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Permitted Development in a Conservation Area

Discussion in 'Building Regulations and Planning Permission' started by phykell, 14 May 2020.

  1. phykell

    phykell

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    Hi,

    Can anyone please advise me on the following or suggest who can? My architect is doing the best he can but now wondering if a legal representative is an option.

    I live in a (circa 1760) house in a conservation area and green belt, and I wish to extend it as follows:

    1. Side extension, two storeys.

    2. Demolish an existing conservatory (dwarf brick wall, wooden frame and glass built circa 1974), which is to the rear elevation, and replace with a single-storey garden room.

    The planning authority has indicated that they will allow up to 50% additional volume but they've insisted that a replacement to the existing conservatory is included within that even though it was built almost 50 years ago (but after the cut-off date of 1948).

    My take on all of this is that I should be allowed to build the extension to the side (up to 50% of the existing house volume) and the conservatory/garden room should not be a factor. I should then be able to demolish the conservatory and replace it according to my Permitted Development rights, i.e a single-story building extending up to 8m from the rear of the property (I only want around 3m). In fact, I should be able to extend along the full width of the property by up to 8m in I so wished.

    The planning authority are implying that the garden room, even under PD, should be included in the 50% calculation but I disagree. I've seen that the council had a development plan which includes a guideline that "extension or replacement of the dwelling... of over 50% will not be allowed" but this seems to apply to "preserving the openess of the Green Belt" and the conservatory is tucked away, out of view, between the house and a very large hedge bordering a road.

    According to the UK Planning Portal, Permitted Development rights are only redacted on what is known as Article 2 (3) land including Conservation Areas. However, I've checked and a so-called "Article 4 Directive" has NOT been placed on the conservation area so my Permitted Development rights should not have been curtailed in any way.

    My take on it all then is that if I built my extension, leaving the conservatory in place, and sold the house, would the buyer be restricted from any further development under PD because the maxuimum allowable additional volume "allocation" had already been used?

    Thanks for reading all of this and if anyone can help, I'd really appreciate it as I'm pulling my hair out now!

    Thanks :)
     
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  3. DevilDamo

    DevilDamo

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    PD is based on the 'original' house as it stood in 1948 or sooner if it was built after this date. PD is not based on the 'existing' house. In that respect, any previous extensions will eat into the 50% uplift as stated by your LPA.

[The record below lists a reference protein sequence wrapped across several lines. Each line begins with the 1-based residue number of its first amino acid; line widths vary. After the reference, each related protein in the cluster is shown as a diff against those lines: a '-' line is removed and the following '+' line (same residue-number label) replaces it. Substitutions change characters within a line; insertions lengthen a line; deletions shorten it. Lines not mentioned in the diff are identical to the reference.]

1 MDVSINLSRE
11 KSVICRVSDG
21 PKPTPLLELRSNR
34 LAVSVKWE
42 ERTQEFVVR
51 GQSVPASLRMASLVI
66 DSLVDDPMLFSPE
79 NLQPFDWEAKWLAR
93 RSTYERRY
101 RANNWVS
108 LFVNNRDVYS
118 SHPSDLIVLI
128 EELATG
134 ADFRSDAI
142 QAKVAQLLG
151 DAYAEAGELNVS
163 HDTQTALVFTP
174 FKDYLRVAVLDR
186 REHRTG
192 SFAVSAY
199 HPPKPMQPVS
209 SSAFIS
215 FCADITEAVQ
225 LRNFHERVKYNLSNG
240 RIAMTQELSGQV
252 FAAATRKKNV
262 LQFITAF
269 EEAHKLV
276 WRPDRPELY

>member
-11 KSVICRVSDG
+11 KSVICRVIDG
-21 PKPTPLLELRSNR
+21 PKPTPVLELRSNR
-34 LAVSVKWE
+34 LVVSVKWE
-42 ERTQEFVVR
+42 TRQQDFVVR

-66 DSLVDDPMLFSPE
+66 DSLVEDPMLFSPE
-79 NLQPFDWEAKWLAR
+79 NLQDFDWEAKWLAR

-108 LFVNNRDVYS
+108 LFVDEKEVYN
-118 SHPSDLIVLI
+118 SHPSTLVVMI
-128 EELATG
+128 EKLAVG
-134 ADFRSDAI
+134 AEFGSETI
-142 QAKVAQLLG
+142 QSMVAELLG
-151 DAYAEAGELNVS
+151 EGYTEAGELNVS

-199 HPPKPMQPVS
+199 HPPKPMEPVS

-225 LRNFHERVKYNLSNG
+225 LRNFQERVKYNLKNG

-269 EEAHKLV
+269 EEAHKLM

If you proceed with any PD extensions and apply formally for anything else that is not covered by PD, then the LPA will take the volume of the PD extensions in determining Planning for everything else. A way round this would be to extend formally up to 50% and then where possible, extend under PD as the 50% wouldn't then come into it. However, bear in mind the LPA could withdraw your Class A PD rights should you maximise the allowable percentage uplift.

    As the property is located within a Conservation Area, i.e. a designated area then you cannot add on a side extension under PD but would require the submission of a formal Planning application. Also and due to the classification of the area, the extended limits via Prior Approval do not apply to you so you are restricted to a 3m/4m deep single storey rear extension respectively. Even though it appears you're not planning to, a two storey rear extension would also require the submission of a formal Planning application as this is not covered via PD for properties within a conservation/designated area.
     
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  4. phykell

    phykell

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    Thanks for your quick reply - really appreciated :cool:

    That approach does sound interesting - we could have the side extension built under formal planning permission, which I understand we'll get, and then simply do the garden room extension at a later date under PD. The potential issues I see there:

    1. We'd need planning permission to demolish the conservatory but it's a dwarf wall, wood frame and glass so perhaps not.
    2. I've seen recommendations to apply for a Lawful Development Certificate for PD.
    3. The point about the council withdrawing Class A PD rights - is that a very real risk and/or something that happens often?

    Understood on the maximum depth of the rear single-storey extension - it's a detached house so the 4-metre limitation is fine.
     
  5. DevilDamo

    DevilDamo

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    You would not require PP for demolition. That would only normally apply to listed buildings. Unless of course the LPA have advised you otherwise?